For instance, makeup and beauty companies usually launch excellent rewards programs for their loyal customers.

The more you spend money at their store, the more points you earn, which can be redeemed for generous samples. In addition to that, they allow free services, exclusive access to sales, and more! 

How to Get Started With Segmentation Strategy?

Now, it’s time to learn how to implement your market strategy. Here are a few steps that will make the whole process smooth, plus the two most generally used methods to guide them.

Once you’ve learned these basics and have a strong foundation for your strategy, you must prepare your own strategy. Let’s look at the widely accepted marketing strategy method first.

1. Concentrated strategy 

In a concentrated marketing strategy, the company needs to consider only one market to direct its time, money, and efforts on. This strategy is typically chosen by smaller businesses or those just taking off and building a name for themselves in the marketplace.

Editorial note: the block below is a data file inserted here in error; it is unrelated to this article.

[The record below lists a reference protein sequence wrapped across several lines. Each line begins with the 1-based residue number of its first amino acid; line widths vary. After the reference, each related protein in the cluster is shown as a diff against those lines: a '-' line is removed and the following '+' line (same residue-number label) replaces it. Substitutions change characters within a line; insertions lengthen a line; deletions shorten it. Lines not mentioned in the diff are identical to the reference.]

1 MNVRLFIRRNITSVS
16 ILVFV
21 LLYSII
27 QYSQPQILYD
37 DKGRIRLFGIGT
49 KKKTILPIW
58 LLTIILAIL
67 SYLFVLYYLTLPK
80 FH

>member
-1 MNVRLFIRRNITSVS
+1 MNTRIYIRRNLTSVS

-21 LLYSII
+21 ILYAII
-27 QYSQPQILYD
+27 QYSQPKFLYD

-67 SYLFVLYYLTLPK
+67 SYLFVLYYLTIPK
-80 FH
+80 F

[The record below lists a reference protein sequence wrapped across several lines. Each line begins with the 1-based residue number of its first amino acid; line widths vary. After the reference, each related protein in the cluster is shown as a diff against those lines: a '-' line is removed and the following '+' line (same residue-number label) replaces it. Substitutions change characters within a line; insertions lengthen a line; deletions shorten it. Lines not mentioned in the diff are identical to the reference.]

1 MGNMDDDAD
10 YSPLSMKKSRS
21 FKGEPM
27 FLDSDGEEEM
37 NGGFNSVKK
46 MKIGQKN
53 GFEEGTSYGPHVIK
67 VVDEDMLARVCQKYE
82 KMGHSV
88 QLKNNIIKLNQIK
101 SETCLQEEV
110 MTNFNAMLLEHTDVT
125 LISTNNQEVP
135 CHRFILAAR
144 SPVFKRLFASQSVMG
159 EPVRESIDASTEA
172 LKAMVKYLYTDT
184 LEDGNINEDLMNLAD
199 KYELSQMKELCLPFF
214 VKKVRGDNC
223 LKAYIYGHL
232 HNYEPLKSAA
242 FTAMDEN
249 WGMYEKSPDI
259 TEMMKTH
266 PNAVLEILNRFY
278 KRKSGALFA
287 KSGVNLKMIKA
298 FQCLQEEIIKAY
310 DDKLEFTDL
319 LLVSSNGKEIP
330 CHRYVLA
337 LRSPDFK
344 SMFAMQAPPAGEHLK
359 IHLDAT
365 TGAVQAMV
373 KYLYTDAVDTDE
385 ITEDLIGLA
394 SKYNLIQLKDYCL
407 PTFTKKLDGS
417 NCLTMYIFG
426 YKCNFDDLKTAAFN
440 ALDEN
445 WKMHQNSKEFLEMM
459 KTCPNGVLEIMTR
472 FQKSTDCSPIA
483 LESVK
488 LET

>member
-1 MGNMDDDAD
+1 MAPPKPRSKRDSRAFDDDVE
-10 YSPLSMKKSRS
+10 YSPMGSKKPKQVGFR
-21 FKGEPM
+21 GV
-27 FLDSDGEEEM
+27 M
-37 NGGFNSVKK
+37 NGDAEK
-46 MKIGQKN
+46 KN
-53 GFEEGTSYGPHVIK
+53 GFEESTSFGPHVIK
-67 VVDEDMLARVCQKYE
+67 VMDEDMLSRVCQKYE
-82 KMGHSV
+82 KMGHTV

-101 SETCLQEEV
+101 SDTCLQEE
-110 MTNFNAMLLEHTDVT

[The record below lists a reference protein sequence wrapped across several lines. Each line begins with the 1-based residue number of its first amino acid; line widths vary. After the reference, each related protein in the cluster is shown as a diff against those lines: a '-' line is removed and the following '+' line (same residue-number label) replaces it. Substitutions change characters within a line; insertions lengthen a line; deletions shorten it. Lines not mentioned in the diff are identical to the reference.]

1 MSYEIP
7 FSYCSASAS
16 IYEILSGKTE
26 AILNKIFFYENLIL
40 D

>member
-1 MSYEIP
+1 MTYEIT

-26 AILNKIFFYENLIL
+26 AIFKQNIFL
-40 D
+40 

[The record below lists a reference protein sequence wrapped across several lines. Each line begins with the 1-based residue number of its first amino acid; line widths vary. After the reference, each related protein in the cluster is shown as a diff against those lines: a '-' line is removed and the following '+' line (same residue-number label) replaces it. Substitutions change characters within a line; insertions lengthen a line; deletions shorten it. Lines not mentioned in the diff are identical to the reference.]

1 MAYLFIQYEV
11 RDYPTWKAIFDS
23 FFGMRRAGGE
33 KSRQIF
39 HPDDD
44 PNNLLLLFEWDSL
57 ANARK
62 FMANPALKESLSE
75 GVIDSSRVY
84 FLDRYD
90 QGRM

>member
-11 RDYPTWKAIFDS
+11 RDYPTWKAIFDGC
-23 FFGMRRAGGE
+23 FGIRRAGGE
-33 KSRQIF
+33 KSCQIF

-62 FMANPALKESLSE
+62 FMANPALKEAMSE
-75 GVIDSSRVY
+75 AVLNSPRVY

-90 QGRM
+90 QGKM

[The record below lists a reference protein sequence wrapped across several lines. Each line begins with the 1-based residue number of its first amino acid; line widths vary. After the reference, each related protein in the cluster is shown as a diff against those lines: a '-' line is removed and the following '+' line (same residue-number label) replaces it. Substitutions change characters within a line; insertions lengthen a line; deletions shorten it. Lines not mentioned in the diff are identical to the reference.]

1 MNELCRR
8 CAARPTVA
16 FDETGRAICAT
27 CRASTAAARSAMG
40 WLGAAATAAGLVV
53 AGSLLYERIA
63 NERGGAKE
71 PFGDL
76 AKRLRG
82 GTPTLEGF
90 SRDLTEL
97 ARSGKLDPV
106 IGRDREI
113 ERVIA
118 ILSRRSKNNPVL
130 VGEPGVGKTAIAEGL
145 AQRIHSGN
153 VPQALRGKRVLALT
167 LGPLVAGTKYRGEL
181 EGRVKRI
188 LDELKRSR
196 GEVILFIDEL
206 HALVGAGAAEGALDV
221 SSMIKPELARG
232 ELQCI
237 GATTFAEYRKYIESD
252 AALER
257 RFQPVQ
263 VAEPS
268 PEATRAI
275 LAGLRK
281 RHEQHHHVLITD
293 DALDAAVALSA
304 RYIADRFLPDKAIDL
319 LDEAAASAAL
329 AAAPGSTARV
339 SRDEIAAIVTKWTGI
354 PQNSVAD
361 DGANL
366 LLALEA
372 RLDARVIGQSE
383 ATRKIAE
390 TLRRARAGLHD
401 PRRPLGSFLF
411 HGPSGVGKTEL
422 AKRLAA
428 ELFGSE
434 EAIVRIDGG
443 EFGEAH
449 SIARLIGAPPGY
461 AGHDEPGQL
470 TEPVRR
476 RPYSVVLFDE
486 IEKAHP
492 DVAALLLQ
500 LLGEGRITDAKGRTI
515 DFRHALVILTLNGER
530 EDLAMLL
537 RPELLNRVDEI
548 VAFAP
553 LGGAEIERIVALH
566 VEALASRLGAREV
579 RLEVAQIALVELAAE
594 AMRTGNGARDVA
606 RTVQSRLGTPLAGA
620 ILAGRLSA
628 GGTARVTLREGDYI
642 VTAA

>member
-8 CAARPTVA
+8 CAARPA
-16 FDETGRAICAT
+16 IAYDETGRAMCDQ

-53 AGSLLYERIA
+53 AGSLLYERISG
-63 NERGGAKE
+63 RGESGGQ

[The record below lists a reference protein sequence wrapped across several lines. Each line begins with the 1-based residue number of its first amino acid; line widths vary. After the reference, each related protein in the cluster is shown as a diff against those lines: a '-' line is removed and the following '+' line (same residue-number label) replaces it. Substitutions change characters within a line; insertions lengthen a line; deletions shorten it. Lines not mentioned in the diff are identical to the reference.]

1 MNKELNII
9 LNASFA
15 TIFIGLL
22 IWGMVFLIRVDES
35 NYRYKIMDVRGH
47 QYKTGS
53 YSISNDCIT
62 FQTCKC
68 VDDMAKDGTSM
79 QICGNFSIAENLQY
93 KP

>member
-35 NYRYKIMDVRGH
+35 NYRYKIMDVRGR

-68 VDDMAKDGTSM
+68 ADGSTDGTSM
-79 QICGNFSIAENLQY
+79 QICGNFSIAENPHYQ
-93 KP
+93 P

Success is typically observed when targeting a smaller group of people since the approach pleases the whole segment. However, pleasing an entire segment becomes challenging when the segment is too extensive.

Therefore, you need to be conscious while using this strategy, and your growth opportunity is limited. Once you’ve capitalized on your market and are witnessing grand success, consider leveraging similar markets to continue to drive growth. 

2. Differentiated strategy